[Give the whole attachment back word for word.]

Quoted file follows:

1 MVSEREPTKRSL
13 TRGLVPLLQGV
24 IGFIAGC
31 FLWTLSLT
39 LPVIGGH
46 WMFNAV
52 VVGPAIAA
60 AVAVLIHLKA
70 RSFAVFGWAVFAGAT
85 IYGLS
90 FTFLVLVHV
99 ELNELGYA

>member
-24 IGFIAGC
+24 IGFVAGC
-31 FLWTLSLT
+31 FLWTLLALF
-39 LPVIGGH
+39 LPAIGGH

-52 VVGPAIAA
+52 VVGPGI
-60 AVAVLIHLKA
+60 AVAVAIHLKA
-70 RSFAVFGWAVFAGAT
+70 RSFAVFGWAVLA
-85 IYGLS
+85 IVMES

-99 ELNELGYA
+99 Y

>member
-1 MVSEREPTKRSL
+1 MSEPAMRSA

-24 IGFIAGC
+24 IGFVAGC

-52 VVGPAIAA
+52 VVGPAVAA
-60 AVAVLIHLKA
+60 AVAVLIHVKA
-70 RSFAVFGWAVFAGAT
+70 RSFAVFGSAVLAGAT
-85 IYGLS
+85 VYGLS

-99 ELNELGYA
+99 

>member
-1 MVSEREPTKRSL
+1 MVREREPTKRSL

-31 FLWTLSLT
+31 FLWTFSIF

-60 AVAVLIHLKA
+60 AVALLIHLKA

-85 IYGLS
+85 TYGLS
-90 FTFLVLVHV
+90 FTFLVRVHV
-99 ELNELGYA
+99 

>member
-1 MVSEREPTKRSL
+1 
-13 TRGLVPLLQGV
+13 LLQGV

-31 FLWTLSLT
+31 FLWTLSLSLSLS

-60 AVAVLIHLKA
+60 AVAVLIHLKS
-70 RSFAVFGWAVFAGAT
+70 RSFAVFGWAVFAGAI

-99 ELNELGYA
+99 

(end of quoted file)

1 MVSEREPTKRSL
13 TRGLVPLLQGV
24 IGFIAGC
31 FLWTLSLT
39 LPVIGGH
46 WMFNAV
52 VVGPAIAA
60 AVAVLIHLKA
70 RSFAVFGWAVFAGAT
85 IYGLS
90 FTFLVLVHV
99 ELNELGYA

>member
-24 IGFIAGC
+24 IGFVAGC
-31 FLWTLSLT
+31 FLWTLLALF
-39 LPVIGGH
+39 LPAIGGH

-52 VVGPAIAA
+52 VVGPGI
-60 AVAVLIHLKA
+60 AVAVAIHLKA
-70 RSFAVFGWAVFAGAT
+70 RSFAVFGWAVLA
-85 IYGLS
+85 IVMES

-99 ELNELGYA
+99 Y

>member
-1 MVSEREPTKRSL
+1 MSEPAMRSA

-24 IGFIAGC
+24 IGFVAGC

-52 VVGPAIAA
+52 VVGPAVAA
-60 AVAVLIHLKA
+60 AVAVLIHVKA
-70 RSFAVFGWAVFAGAT
+70 RSFAVFGSAVLAGAT
-85 IYGLS
+85 VYGLS

-99 ELNELGYA
+99 

>member
-1 MVSEREPTKRSL
+1 MVREREPTKRSL

-31 FLWTLSLT
+31 FLWTFSIF

-60 AVAVLIHLKA
+60 AVALLIHLKA

-85 IYGLS
+85 TYGLS
-90 FTFLVLVHV
+90 FTFLVRVHV
-99 ELNELGYA
+99 

>member
-1 MVSEREPTKRSL
+1 
-13 TRGLVPLLQGV
+13 LLQGV

-31 FLWTLSLT
+31 FLWTLSLSLSLS

-60 AVAVLIHLKA
+60 AVAVLIHLKS
-70 RSFAVFGWAVFAGAT
+70 RSFAVFGWAVFAGAI

-99 ELNELGYA
+99 